Then we hit the beach for the Discover Bondi – Get Wet tour. The tour takes us inside Australia’s oldest surf lifesaving club and we get our photo taken with a Bondi lifesaver and surf rescue board. Hubby then braves the waves for a guided swim between the flags.

Lunch is pizza and gelato at Pompei’s in Roscoe Street – a winner with kids – before heading to Bondi Pavilion and the Marine Discovery Centre. The 30-minute audio-visual Underwater Bondi Experience takes us on a ‘dive tour’ of the amazing sea life in Bondi Bay, from seadragons to baby Port Jackson sharks Janet and Tito.

We then head past the iconic Bondi Icebergs –home to an award-winning restaurant and historic ocean pool. Instead of stopping for a late afternoon cocktail (another time without kids perhaps!) we embark on some of the stunning Bondi to Bronte coastal walk. The first part of this walk from Bondi is easy for kids, but little legs soon get tired so we sit and enjoy the view.

After lots of walking, we hop on a bus up the road to Westfield Bondi Junction (WBJ)  - Australia’s flashiest shopping mall - for a pit stop and early evening movie (while I sneek off for a spot of late-night window shopping!).

Where to stay: Swiss Grand Resort & Spa

sydney wildlife world

Homebush Bay & Olympic Park area

Sydney Olympic Park and adjacent Newington Armory is a 50-minute ferry ride from Circular Quay. There’s a host of kids’ activities (more in school holidays with Kids in the Park), from archery to Segway tours.

We take a dip at the Sydney Olympic Park Aquatic Centre where the Splasher’s indoor water playground keeps the little ones entertained. Also at the Aquatic Centre over-fives can try outdoor trapeze flying lessons, but my high-fliers opt instead for a smoothie and a snack!

On our way to hire some wheels for the afternoon’s bike ride, the kids get sidetracked watching the action at the Monster Park skate park. We decide to do all the hard work ourselves today, so hire a tag-along bike and another bike with a child seat next to Lillies on the Park cafe and set off to explore some of the 35 kilometres of cycle pathways around the Olympic venues, Bicentennial Park and along the Parramatta River (you can even hire tandem bikes and pedal cars).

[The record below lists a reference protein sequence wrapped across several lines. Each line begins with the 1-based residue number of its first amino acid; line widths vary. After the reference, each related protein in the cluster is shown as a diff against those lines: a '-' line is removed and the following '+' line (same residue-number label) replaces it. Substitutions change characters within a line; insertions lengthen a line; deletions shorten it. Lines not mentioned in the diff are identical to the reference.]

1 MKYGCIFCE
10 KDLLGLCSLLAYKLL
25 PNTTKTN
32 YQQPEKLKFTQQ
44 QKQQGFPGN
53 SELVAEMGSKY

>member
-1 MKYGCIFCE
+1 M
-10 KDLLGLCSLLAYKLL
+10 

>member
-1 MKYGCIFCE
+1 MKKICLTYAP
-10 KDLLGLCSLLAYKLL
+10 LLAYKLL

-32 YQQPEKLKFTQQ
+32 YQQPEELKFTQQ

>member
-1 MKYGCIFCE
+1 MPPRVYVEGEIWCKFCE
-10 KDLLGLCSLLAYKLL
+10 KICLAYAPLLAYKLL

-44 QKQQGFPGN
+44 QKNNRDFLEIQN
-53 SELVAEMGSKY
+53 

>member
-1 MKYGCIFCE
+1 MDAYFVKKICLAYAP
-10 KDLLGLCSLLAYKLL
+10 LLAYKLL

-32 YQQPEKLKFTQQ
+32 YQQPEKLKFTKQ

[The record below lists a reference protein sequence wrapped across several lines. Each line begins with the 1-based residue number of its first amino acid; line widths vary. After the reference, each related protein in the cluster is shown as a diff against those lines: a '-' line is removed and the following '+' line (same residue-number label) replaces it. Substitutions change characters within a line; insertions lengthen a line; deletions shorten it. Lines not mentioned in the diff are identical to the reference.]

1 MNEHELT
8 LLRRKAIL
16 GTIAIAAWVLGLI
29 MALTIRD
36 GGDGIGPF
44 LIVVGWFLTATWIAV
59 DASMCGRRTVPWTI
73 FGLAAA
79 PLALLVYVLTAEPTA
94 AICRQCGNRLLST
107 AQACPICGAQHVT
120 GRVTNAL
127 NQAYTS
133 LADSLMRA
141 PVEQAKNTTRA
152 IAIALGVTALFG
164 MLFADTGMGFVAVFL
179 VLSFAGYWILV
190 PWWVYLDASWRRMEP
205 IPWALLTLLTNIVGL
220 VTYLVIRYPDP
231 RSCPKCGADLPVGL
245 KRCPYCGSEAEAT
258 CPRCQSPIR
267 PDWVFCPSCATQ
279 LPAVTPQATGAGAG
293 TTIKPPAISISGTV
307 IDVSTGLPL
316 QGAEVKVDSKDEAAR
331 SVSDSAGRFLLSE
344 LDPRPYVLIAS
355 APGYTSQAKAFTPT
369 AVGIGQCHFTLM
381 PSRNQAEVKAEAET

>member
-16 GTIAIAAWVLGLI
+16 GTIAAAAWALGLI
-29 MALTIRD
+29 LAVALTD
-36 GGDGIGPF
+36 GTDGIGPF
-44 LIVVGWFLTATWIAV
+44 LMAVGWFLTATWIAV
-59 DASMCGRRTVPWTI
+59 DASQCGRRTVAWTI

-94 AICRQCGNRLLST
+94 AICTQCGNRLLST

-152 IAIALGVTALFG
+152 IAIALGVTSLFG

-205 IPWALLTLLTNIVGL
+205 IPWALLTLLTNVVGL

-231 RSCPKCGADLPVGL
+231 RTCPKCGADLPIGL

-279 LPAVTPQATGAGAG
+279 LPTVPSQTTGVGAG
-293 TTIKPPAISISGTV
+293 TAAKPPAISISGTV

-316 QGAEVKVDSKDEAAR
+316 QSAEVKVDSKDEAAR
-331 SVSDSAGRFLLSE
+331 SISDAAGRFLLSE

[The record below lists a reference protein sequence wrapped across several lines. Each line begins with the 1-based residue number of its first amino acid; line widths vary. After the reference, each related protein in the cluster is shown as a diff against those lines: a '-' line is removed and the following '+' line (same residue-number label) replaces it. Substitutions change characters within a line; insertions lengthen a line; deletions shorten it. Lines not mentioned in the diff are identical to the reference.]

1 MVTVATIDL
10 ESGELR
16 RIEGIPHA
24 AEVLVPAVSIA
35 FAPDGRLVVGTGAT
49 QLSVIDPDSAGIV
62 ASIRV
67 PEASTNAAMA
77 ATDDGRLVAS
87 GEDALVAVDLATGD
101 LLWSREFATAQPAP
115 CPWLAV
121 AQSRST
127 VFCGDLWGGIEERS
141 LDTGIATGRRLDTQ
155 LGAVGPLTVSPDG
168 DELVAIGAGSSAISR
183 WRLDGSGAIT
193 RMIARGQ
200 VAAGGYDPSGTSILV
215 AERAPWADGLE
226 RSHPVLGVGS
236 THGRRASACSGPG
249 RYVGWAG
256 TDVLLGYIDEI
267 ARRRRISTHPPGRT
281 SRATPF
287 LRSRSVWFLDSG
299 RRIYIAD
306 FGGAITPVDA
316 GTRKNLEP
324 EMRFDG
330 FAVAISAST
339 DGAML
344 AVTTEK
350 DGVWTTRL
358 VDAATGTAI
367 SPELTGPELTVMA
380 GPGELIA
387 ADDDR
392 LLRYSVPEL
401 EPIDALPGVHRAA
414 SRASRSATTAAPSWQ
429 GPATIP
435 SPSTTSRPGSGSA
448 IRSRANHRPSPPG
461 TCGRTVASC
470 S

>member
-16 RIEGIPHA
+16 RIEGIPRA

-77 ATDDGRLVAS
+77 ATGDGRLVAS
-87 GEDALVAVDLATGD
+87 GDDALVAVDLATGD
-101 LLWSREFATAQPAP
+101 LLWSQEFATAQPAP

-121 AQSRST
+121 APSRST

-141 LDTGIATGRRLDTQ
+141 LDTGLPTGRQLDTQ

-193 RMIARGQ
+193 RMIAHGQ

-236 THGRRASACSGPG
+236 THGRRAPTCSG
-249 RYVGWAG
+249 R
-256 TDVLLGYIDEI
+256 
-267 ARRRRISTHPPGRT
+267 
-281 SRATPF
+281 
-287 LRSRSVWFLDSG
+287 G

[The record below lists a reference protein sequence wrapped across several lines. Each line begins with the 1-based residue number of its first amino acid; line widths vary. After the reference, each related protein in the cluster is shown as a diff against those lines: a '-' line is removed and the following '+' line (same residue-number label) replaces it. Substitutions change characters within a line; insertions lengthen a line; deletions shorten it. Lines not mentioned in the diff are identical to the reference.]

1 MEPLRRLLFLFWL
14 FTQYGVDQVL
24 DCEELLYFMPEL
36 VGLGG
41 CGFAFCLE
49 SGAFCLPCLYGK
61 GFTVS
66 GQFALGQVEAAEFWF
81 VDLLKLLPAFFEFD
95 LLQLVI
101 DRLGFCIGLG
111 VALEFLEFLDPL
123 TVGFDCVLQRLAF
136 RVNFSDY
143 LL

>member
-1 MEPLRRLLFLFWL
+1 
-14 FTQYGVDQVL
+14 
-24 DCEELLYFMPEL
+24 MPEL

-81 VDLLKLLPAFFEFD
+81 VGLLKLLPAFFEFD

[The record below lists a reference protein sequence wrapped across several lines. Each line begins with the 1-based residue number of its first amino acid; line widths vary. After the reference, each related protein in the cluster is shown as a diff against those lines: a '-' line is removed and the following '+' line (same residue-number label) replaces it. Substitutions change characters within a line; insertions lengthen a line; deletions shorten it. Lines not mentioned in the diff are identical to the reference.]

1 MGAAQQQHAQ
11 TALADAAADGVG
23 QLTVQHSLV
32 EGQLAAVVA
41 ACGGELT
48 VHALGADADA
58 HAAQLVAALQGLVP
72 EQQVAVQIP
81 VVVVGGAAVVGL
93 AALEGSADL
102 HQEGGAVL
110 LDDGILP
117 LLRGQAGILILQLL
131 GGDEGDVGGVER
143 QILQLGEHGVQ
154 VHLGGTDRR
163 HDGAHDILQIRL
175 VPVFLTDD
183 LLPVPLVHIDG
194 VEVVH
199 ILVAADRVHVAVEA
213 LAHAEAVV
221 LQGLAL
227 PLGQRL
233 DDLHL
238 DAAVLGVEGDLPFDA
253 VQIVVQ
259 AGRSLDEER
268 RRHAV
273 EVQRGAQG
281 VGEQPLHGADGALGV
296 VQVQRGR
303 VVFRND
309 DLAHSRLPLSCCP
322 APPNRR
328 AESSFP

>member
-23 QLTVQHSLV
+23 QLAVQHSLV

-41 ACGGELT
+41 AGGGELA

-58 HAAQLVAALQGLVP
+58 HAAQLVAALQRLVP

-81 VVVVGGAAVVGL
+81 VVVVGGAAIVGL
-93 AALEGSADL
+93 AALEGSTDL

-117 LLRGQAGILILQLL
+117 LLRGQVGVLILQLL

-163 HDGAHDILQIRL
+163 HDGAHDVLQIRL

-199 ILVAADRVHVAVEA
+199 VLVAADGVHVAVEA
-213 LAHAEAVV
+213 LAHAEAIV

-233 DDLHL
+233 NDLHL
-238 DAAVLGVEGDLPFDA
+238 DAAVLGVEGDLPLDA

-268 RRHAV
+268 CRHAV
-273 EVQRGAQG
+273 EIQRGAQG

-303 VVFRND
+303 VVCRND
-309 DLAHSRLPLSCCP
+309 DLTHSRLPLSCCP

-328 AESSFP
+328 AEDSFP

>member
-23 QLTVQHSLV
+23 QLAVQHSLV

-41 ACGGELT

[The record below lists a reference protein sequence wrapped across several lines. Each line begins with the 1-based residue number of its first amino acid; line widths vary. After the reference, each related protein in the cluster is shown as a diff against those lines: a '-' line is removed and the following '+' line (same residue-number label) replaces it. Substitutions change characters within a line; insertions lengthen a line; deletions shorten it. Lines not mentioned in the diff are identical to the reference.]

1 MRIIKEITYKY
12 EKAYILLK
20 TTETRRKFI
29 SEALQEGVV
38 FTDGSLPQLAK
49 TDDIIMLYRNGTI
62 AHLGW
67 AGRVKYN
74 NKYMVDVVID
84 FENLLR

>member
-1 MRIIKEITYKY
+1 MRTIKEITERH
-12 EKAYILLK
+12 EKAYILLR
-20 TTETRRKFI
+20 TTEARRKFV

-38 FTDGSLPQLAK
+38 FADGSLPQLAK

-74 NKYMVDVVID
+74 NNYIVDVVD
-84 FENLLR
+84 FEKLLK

We stop for leisurely late lunch at the Armoury Wharf Cafe in Newington Armoury - formerly the Royal Australian Naval Armament Depot with over 100 heritage buildings. Here kids can follow the Newington Armoury Clue Trail for three to 12 year olds. There is also a new Birds Australia Discovery Centre with free tours every Saturday. Then it’s back to the hotel for an early night!

Where to stay: Ibis Sydney Olympic Park.

sydney harbour bridge

Manly

A 30-minute ferry ride from the city, we start our day at Oceanworld Manly. One of my boys is too little, the other too nervous to actually get in the water with Oceanworld’s many inhabitants. But if kids over five are keen they can don wetsuits for the Reef Snorkel experience in the Tropical Reef exhibit, or try the Shark Camp (seven to 13 year olds). Instead we marvel at the myriad of marine life from the underwater tunnel. Little ones will love trying to spot Nemo in the Tropical Reef exhibit.

After lunch, it’s off for a surfing lesson with Manly Surf School. While the kids learn the basics, mum and dad have a go with the grown-ups. It is easy to see why they say children are very fast learners!

A five-minute drive from Manly is Q Station for a glimpse of Australia’s early immigration history. After an early dinner at the Boilerhouse restaurant, we rug up for the Family Ghosty tour to hear stories and legends of former Quarantine Station internees. As the night sets in, we’re keen to return to the warmth and safety of our bed, happily exhausted after our five-day Sydney adventure.

Where to stay:  Novotel Sydney Manly Pacific